Andhra Pradesh: a new church in memory of Sister Ida, the "golden mother" of Vegavaram
by Benigna Menezes*
The diocese of Vijayawada inaugurated the place of worship, which is dedicated to Saint Anne and Saint Joachim, in the village of Chainatalanarva. Fr Raju, Sister Ida's "adoptive son", is the local parish priest. The nun spent 63 years in the service of children and lepers in India where she was among the first missionaries of the Immaculate to arrive.

Vijayawada (AsiaNews) - Villagers in Chainatalanarva, Andhra Pradesh, now have a church of their own where they can pray, "legacy of a true missionary who was taken from Italy and planted in Vegavaram to produce fruits of love and charity in the name of Jesus," said Fr Almaraj, Jesuit provincial in the Indian state, as he spoke about Sister Ida Moiana, a missionary of the Immaculate who spent 63 years in India, devoted to children and people suffering from leprosy.

In honour of the nun, who died at the age of 97 in 2011, the community built a church, which opened on 26 July, feast day of Saint Anne and Saint Joachim, to whom the church is dedicated. The date is also the nun's 100th anniversary.

Sister Ida was part of the first group of Missionaries of the Immaculate (six in all) who arrived in India on 2 October 1948 to start the mission. As a congregation affiliated with the Pontifical Institute for Foreign Missions (PIME), the nuns were sent to the village of Gudivada (Krishna District, Andhra Pradesh) to help the missionaries already present, focusing in particular on the treatment and care of the sick.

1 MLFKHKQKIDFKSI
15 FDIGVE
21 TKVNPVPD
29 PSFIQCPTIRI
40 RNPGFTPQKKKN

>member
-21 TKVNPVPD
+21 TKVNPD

At the time, the area was in the grip of constant floods, famine and cholera. At Amalapuram and Gudivada, there were no medical facilities and initially the missionaries were working from two rooms with a thatched roof, one for pregnant women and the other that operated as a dispensary and surgery.

After opening many health centres and hospitals in several villages, Sister Ida was called to lead a leper colony in Vegavaram, where she stayed until her death. Here she took care of sick children, many of whom orphaned, earning her the nickname "the golden mother."

One of those kids was Fr Raju, Sister Ida's "adoptive" son, whom she raised in the leper house. The diocese of Vijayawada appointed him pastor of the new church in Chaintalanarva.

"I worked day and night," he said on opening day, "to fulfil this wish in memory of my adoptive mother."

* Mission of the Immaculate Conception, a congregation of women affiliated with the PIME